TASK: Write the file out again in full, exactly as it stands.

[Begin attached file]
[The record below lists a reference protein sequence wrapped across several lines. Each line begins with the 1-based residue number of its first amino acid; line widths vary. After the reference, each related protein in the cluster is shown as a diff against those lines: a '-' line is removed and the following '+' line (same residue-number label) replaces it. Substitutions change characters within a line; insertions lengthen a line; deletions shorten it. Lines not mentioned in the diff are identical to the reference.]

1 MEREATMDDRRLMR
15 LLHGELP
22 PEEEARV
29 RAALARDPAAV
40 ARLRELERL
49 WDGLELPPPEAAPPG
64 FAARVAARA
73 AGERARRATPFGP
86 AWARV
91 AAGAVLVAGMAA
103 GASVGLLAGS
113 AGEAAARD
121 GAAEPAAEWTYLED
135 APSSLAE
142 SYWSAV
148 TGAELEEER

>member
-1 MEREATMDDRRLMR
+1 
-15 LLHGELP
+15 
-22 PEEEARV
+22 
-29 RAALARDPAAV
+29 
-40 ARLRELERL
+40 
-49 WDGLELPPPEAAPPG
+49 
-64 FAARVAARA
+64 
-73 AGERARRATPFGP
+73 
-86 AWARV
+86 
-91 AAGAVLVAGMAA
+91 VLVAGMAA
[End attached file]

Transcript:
[The record below lists a reference protein sequence wrapped across several lines. Each line begins with the 1-based residue number of its first amino acid; line widths vary. After the reference, each related protein in the cluster is shown as a diff against those lines: a '-' line is removed and the following '+' line (same residue-number label) replaces it. Substitutions change characters within a line; insertions lengthen a line; deletions shorten it. Lines not mentioned in the diff are identical to the reference.]

1 MEREATMDDRRLMR
15 LLHGELP
22 PEEEARV
29 RAALARDPAAV
40 ARLRELERL
49 WDGLELPPPEAAPPG
64 FAARVAARA
73 AGERARRATPFGP
86 AWARV
91 AAGAVLVAGMAA
103 GASVGLLAGS
113 AGEAAARD
121 GAAEPAAEWTYLED
135 APSSLAE
142 SYWSAV
148 TGAELEEER

>member
-1 MEREATMDDRRLMR
+1 
-15 LLHGELP
+15 
-22 PEEEARV
+22 
-29 RAALARDPAAV
+29 
-40 ARLRELERL
+40 
-49 WDGLELPPPEAAPPG
+49 
-64 FAARVAARA
+64 
-73 AGERARRATPFGP
+73 
-86 AWARV
+86 
-91 AAGAVLVAGMAA
+91 VLVAGMAA